After the BBC pay gap furore, what’s next?

Following the BBC pay report, released last week, Enrique Garcia, employment law consultant for the ELAS Group, takes a deeper look at the issues raised.

After releasing the salaries of 96 of their highest paid stars, the BBC is now under pressure to give a valid explanation as to why many female stars are paid less than their male colleagues – if the reasons behind the pay gap are not satisfactory then the BBC could be facing costly equal pay claims, both financially and reputationally.

Radio 4’s Today show presenter John Humphrys earns up to £650,000, more than twice that of his colleague Nick Robinson who earns up to £299,999, and considerably more than Mishal Husain (£249,999), Justin Webb (£199,999) and Sarah Montague (<£150,000).

Humphrys’ pay also includes his role on BBC2 Mastermind and, while he argued that it was right for the BBC to publish its stars’ salaries, he complained about the fact that some of his ‘brilliant’ female colleagues – including Montague and Husain – didn’t make the list, saying

“I’m not happy with that…I don’t think that is right.”

Jane Garvey, who presents Woman’s Hour on BBC Radio 4, has said that women can benefit from this information being made public. She said:

“I suspect that a lot of women will be energised by this and will take the opportunity to shout and make their feelings very clear on the issue of their pay. The cat will not be allowed to get back in the bag.”

At first glance, there appears to be a vast difference between the pay for presenters on the BBC Breakfast show with Dan Walker earning up to £250,000 a year. Fellow presenters Louise Minchin and Sally Nugent didn’t make the list – meaning they earn less than £150,000, whereas Naga Munchetty is paid up to £199,999. The reason for her higher pay is said to be linked to her appearance on a recent series of Strictly Come Dancing and Walker gave further insight into the difference on his Twitter account, saying:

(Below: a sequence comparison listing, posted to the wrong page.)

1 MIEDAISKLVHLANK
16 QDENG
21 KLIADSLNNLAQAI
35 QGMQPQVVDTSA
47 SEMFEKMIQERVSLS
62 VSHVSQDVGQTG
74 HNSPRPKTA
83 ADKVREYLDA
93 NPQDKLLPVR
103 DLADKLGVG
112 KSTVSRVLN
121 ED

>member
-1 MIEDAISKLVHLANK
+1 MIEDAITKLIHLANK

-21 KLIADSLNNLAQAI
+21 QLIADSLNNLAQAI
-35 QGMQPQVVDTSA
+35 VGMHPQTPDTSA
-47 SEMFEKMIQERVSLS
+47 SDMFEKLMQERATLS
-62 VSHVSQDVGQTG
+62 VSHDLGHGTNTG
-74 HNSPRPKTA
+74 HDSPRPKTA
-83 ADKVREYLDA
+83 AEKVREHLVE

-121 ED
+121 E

“We get (paid) exactly the same for BBC Breakfast. I have another job on Football Focus.”

Enrique Garcia says:

“The fallout from the BBC releasing this information has shown clearly why companies should take the time to explain any difference in pay between their male and female employees.

 

“While, on paper, there does appear to be a huge difference in male and female salaries at the BBC there may actually be some logical explanations, at least for some. When you have two colleagues who do the same job, for example Huw Edwards and Fiona Bruce who have co-presented BBC News since 1999, and the man earns more than the woman (£200,000 more in this instance) then red flags are raised. If Fiona Bruce has Equal Pay Concerns then the BBC would need to demonstrate that they have a material factor justifying the difference; given that she also hosts the Antiques Roadshow and other programmes on the BBC there appear to be legitimate questions that need to be asked.

 

“In comparison when you look at the One Show presenters Matt Baker and Alex Jones, on paper there appears to be a difference in pay between the two. Matt Baker takes home £50,000 more than Alex Jones, however the fact that he also hosts Countryfile could explain the difference.

 

“Certainly there are questions to be asked surrounding equality considering that, of the 96 salaries released, only a third of the top earners are women and only 11 are BAME. The highest paid BAME presenters take home between £200,000 and £250,000, a long way behind the highest paid male and female presenters and the BBC will be under pressure to do something about this. Lord Hall has pledged to close the gender pay gap and have equality on screen and radio by 2020 which, if successful, would put the BBC ahead of the predicted 2059 for gender equitable pay in the UK, if current trends persist.”

 

Author: Editorial Team

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